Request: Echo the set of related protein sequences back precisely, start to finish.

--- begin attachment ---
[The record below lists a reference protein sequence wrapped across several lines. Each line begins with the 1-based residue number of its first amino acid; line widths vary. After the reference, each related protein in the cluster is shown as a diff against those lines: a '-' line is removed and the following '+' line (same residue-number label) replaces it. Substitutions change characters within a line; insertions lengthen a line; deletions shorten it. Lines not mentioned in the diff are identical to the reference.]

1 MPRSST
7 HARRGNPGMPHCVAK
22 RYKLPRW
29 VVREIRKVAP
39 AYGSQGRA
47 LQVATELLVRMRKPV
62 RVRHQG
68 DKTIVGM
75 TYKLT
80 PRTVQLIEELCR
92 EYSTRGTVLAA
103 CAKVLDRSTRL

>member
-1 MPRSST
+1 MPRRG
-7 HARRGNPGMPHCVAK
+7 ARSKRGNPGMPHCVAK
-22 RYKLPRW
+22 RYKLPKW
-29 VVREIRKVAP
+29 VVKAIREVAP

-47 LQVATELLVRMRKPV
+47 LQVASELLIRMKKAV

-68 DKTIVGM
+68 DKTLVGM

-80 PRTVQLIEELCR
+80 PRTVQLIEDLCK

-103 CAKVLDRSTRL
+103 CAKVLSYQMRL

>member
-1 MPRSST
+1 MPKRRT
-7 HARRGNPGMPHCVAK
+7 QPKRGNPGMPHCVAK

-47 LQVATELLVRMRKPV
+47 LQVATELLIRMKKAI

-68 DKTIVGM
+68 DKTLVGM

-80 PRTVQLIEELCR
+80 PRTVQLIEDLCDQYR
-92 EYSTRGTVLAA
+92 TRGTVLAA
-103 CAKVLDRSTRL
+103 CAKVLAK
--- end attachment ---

[The record below lists a reference protein sequence wrapped across several lines. Each line begins with the 1-based residue number of its first amino acid; line widths vary. After the reference, each related protein in the cluster is shown as a diff against those lines: a '-' line is removed and the following '+' line (same residue-number label) replaces it. Substitutions change characters within a line; insertions lengthen a line; deletions shorten it. Lines not mentioned in the diff are identical to the reference.]

1 MPRSST
7 HARRGNPGMPHCVAK
22 RYKLPRW
29 VVREIRKVAP
39 AYGSQGRA
47 LQVATELLVRMRKPV
62 RVRHQG
68 DKTIVGM
75 TYKLT
80 PRTVQLIEELCR
92 EYSTRGTVLAA
103 CAKVLDRSTRL

>member
-1 MPRSST
+1 MPRRG
-7 HARRGNPGMPHCVAK
+7 ARSKRGNPGMPHCVAK
-22 RYKLPRW
+22 RYKLPKW
-29 VVREIRKVAP
+29 VVKAIREVAP

-47 LQVATELLVRMRKPV
+47 LQVASELLIRMKKAV

-68 DKTIVGM
+68 DKTLVGM

-80 PRTVQLIEELCR
+80 PRTVQLIEDLCK

-103 CAKVLDRSTRL
+103 CAKVLSYQMRL

>member
-1 MPRSST
+1 MPKRRT
-7 HARRGNPGMPHCVAK
+7 QPKRGNPGMPHCVAK

-47 LQVATELLVRMRKPV
+47 LQVATELLIRMKKAI

-68 DKTIVGM
+68 DKTLVGM

-80 PRTVQLIEELCR
+80 PRTVQLIEDLCDQYR
-92 EYSTRGTVLAA
+92 TRGTVLAA
-103 CAKVLDRSTRL
+103 CAKVLAK